My project name was called Funky Junk, so I thought it would be fun to get "junk" to display my necklaces for the marketplace. I am lucky to have an uncle who lives on a farm and keeps everything! He helped me find some old rakes, a tire, a wooden ladder, and we even made a display out of old chicken wire. Some customers told me they came by my table because of my display was very unique and eye-catching.

The night of the Market place my product was hot! I couldn't even get all of the necklaces displayed before people were buying them. A lot of my teachers and classmates bought from me. I got free advertising because people bought them and started wearing them right away. I sold almost all of them and even had additional sales after the marketplace was over. Altogether, after my expenses I made about $220. The TREP$ Marketplace was a lot of fun and hard work and I can't wait to do it next year.
Meet Timmy, of "Timmy's Treasures"
Golden Hill School, Florida, NY 
My name is Timmy, owner of Timmy's Treasures. I'm nine years old and my company sells handmade necklaces and lucky Spartan gems. I was very excited to participate in TREP$ in fourth grade and I started thinking about what to sell before the workshops even started.
During the workshops, I learned some things about how businesses work, about how to plan different parts and, most importantly, how to greet and say thank you to get your customers to come back. We learned how to choose a price and how to make more than what we paid so we don't just break even. The workshops were fun, but the best part was the marketplace where we got to buy and sell items.
I got the idea for my products by looking at what other people made online. It had to be something that would be cool for boys, girls and adults, too. I also had to make sure the materials weren't too expensive. Once I chose some cool items to make, I had to buy the materials, make the products and then get ready to sell them. The day of the TREP$ Marketplace, I had to decorate and make my store look good so people would want to visit my table.
Before the Marketplace, we made advertisements and I even went on the radio with my friend, Will, and our principal, Mr. Cameron, to tell people about how hard we were working on our business plans and the products and services we were going to sell.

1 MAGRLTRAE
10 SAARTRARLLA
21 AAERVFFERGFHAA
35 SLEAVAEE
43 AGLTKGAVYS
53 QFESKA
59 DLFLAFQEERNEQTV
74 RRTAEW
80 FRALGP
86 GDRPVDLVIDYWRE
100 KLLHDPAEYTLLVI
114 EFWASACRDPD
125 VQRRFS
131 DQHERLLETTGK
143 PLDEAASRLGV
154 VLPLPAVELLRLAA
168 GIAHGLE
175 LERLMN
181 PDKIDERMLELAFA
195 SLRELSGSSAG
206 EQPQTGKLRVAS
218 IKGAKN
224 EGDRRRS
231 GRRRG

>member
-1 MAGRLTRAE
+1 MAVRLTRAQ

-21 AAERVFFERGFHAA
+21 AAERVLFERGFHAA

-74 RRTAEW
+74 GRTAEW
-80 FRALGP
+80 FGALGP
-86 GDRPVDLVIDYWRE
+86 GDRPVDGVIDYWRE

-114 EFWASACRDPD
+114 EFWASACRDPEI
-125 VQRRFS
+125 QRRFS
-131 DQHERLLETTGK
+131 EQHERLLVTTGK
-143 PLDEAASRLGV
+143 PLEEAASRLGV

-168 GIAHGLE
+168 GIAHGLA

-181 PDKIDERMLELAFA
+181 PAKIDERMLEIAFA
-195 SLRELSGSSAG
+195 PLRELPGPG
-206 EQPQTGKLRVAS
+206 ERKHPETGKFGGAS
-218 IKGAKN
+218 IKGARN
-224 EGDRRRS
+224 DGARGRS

Meet Elyssa, of "Bright Switches"
My name is Elyssa and I am  in the 5th grade from Chester M Stephens Elementary School. My school just recently had our very first TREP$ Marketplace and I sold my first product too! I sold handmade light switch covers with cute designs on them. The reason I joined TREP$ was to learn how a businessman/woman felt when owning a business. I learned how hard it was to own an actual business. I thought at first  it was just selling and making a product. But when I participated in the workshops I realized that it was more than that.
I came up with the idea of a light switch cover when I was looking for an idea. I kept on thinking of doing a custom made phone case or mp3 case at first, but then I changed plans, since the phone cases were too expensive to buy. When I was about to make something I didn't enjoy, my mom told me about the paper covers I made to cover the light switch earlier in the year for fun. Then I thought of a magnificent idea. I could make a custom light switch cover!
It took a lot of work into making the light switch covers. I first had to figure out what spray paint would stick to the plastic. (I had MANY fails) I also had to sketch out what I was doing on the cover. It took me a very long time, but I enjoyed it!
At the Marketplace many people were saying that my light switch covers were adorable! I was so excited to be doing the Marketplace since I had worked so hard for it. I  was happy to see at the Marketplace that many people were interested in my product. Overall, my TREP$ experience was the most amazing experience I've ever had!